- Study of methanol extract of seeds yielded 25 phytochemical compounds. The major compound was 1-Chloro-1-methylcyclohexane (17.34%), followed by 5-{Ethoxycarbonyl}- N(1)-[2'-(N",N"-dimethylamino)ethyl]-pyrimido [1,2-a] benzimidazol-4(10H)-one (11.38%), 2-Methoxy-4-vinylphenol (7.77%) and 3-Butyl-1,1-difluoro-2,2-dimethylcyclopropane (6.63%). Root extract also yielded 25 compounds; the major compound was ethyl 4-Benzyloxy-2-[2-methyl-2(E)-butenyl]-2-[2(E),4-pentadienyl ]acetoacetate (14.80%). (7)

Properties
Considered diuretic, stimulant, antiscorbutic, depurative, expectorant, hypoglycemic, cancer preventive, odontalgic, purgative and stimulant.

Parts used
Seeds, various plant parts.

Uses

Edibility
- Tender young leaves and stems eaten raw or cooked as vegetable.

Folkloric
- In Indo-China, plant used as diuretic, stimulant, and antiscorbutic.
- Seeds used as laxative.
- Chinese herb used to treat cough, diarrhea, and rheumatoid arthritis.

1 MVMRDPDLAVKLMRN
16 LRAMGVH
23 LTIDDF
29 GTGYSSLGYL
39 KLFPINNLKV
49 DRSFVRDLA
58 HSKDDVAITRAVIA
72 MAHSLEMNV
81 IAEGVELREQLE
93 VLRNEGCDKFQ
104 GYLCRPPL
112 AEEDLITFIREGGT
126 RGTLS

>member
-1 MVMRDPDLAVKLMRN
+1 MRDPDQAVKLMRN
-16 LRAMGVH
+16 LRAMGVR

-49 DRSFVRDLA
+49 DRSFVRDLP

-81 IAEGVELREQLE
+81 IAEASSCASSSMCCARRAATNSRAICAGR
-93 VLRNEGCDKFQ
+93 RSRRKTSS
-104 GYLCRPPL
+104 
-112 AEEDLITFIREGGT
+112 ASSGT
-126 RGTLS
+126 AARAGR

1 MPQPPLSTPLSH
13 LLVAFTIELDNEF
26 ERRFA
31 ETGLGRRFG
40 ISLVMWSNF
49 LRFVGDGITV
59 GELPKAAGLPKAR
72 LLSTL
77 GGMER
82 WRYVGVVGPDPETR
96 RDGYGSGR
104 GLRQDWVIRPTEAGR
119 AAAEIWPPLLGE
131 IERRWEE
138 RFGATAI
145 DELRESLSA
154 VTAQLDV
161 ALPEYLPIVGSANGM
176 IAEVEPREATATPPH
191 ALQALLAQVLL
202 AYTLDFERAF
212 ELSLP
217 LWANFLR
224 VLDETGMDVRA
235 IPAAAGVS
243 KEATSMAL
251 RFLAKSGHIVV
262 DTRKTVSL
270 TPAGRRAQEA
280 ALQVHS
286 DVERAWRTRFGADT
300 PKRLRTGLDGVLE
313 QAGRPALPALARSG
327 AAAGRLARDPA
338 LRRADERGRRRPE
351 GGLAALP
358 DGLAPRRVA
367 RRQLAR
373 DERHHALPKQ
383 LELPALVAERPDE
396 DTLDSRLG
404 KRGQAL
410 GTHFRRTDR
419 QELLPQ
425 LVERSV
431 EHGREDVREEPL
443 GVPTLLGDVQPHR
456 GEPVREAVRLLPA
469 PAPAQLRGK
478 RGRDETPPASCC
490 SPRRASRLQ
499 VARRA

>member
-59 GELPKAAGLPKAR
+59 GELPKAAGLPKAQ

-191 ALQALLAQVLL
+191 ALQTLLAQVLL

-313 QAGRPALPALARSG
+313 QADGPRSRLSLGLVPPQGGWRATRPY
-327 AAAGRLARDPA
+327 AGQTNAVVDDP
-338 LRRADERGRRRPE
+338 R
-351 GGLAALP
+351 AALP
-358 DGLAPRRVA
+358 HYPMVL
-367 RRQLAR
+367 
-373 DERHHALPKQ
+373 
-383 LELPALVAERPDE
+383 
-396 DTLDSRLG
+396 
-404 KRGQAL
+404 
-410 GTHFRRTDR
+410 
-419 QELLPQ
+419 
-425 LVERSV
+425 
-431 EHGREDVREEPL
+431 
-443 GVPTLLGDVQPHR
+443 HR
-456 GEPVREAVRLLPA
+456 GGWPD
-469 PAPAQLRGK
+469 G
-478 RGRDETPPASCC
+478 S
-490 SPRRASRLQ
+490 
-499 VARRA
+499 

- Also used in the treatment of asthma, chronic catarrh, and pyorrhea.
- In Assam, India, juice of seeds mixed with milk used for kidney trouble.

- In Uttar Pradesh, India, juice expressed from fresh leaves with a teaspoon of honey used for asthma. (8)
- In Nagaland, India, aerial parts are used for diarrhea and dysentery. (10)

Studies
Floral Nectar Production:
Study showed the nectar volume increased toward the night and decreased during the day. The amount of sugar in the nectar decreased with flower age. Sugar concentration was lower at night than daytime. (9)
Glucosinolates:
Study found the plant to be a rich source of glucosinolates, containing 24 new glucosinolates, and 14 previously identified glucosylated glucosinolates.
(5)

Availability
Wild-crafted.

Godofredo U. Stuart Jr., M.D.

Last Update August 2015

IMAGE SOURCE: Photograph / Rorippa indica / Inugarash / Wild Plants in and around Shimane i © wildplantsshimane.jp / click on photo to go to source page
Additional Sources and Suggested Readings
(1)
Rorippa dubia (Pers.) H. Hara (accepted name) / Chinese names / Catalogue of Life, China